GEO - As the head superintendent of Hoiana Shores you were here right through the construction process, what was your role during the building of the course and what did you most enjoy about that time?
Rob - My role was to observe, audit and identify any potential issues and proactively manage them from a maintenance perspective. Also, to initiate the college syllabus and implement and monitor pre-opening training, set up the workshop, procurement of machinery & sequence the staffing onboarding.
Being able to have some small inputs have duly helped with reducing fuel usage and protecting the environment by demarcating areas of environmental sensitivity. Through auditing, we revealed some specific areas of remediation to limit water use and save time and/or money and congruently improve turf surfaces.
GEO - How have you set this course up to play – it looks and feels like a Vietnamese links to play - what does that mean and what will the players’ experience be like when they come to Hoiana?
Rob - Firm and fast is the short answer. Initially, we set up the course to be very firm and fast with limited fertility, whilst this played well the look wasn’t quite to the clienteles’ liking, so we have greened the course up considerably since, whilst keeping the playability at a premium. Wind plays an integral role, and we are conscious of this daily, with our golf course set up parameters.
Their golfing experience will be unparalleled in Vietnam from the moment they enter the clubhouse for check-in till the moment they leave for the day. Service levels are elevated due to the clientele we are expected to receive, and therefore, the entire experience is on another level also. Being a unique golf course also correlates with a unique caddy experience as well. Local caddies have been taught the specialties of links play and they deliver on this accordingly.
GEO - What are the main points about the design and construction work at Hoiana that were so different and unique in your experience?
Rob - This is the first links course I have worked on, so I experienced a lot of distinct contrasts to my previous experiences. The day I arrived I saw that irrigation was going to be critical in the delivery of expectations for this course. Duly were we extremely fortunate to hire Le Van Thuong who is one of, if not the best, Head of Irrigation in Vietnam, possibly Asia. Working with him closely we have facilitated changes above and beyond to remediate and fine-tune the irrigation system.
Utilizing hand watering techniques remediating nozzles and moving/levelling/spacing heads have been the core changes made to ensure we put water exactly where it’s required. As a result, we don’t waste as much water and don’t use as much electricity as we did before we did the audit.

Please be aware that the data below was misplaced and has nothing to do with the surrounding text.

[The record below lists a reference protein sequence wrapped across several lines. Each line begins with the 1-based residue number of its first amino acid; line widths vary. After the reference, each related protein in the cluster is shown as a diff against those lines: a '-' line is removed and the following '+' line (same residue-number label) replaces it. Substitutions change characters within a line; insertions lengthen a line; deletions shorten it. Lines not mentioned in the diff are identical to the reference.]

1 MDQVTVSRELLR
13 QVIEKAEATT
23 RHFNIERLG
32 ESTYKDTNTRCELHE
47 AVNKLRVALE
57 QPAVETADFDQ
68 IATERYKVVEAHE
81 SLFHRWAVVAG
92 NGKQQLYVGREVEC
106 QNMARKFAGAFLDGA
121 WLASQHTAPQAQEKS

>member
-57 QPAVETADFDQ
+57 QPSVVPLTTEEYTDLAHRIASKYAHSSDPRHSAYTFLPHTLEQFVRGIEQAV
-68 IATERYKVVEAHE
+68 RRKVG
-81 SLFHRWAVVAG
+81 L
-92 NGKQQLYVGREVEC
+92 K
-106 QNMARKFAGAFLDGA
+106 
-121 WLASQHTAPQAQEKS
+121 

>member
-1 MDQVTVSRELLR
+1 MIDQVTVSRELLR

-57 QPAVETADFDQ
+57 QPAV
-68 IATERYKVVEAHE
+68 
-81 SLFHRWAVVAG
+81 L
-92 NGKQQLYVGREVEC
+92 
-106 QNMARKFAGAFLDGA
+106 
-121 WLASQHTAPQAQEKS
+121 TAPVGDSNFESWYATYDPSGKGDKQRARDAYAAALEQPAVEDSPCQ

Every single head was audited and it revealed we needed to significantly address the issues to achieve not just uniformity but reduce the amount of water that was being wasted. In some cases, we improved uniformity percentile by 35%. The wind is, was, and will be a constant factor to the point we have to mindful of irrigation and wind direction ensuring we get as a uniform coverage as possible.
Other unique aspects are that we are a predominately treeless dunescape with undulating fairways starting from the ribbon tees ending up at the largest greens I have ever worked on. That, coupled with surrounds that can take your ball either towards or away from the intended target and by and large having to play a ground ball is very different to most golf here in Vietnam and Asia for that matter.
GEO - What were your own main considerations around sustainability and responsible golf course management during construction and how will you be applying them to the future day-to-day management?
Rob - The main considerations for both construction and ongoing through maintenance were/are were ensuring that we limit waste and implement an integrated pest management program that limits pesticide usage as much as possible.
It’s important to keep controls in place to ensure turf quality, recycle our green waste by allowing the landscape contractor access to this for their mulching. We’ve also utilised local recycled timbers for course hardware, limited water usage through irrigation auditing and through the use of moisture reading technology, protected the beach through use of eco-bags and through local species selection vegetative controls. Grass choices, especially the Zeon Zoysia, have proven to be excellent from an environmental standpoint, limited inputs required and had very few, if any, fungal issues in this environment.
Linksshape, the construction contractors along with sub-contractors, Sport Turf Solutions and Gateway/ Rainbird were very understanding and accommodating in achieving this certification it must be said. They onboarded the passion we had and were extremely diligent and understanding of our environmental goals.
Ongoing, the GCM team are very committed to our environmental responsibility from our office space through recycling print paper to not wasting electricity, to being accountable for efficiencies and controls on the course.
The salivating thing about Hoiana Shores Golf Club is that we have created a sanctuary for both flora, through our environmental demarcation zones, and fauna. Examples of this include migratory bird breeding and local quail, raptor and bee-eater populations have increased as a result of increased breeding vantages and stable food sources from dune establishment. This has also bought about an increase in reptile numbers increasing since construction completed. To see this as a superintendent is very encouraging, we have done the right things and are following the right processes in relation to our environmental stewardship.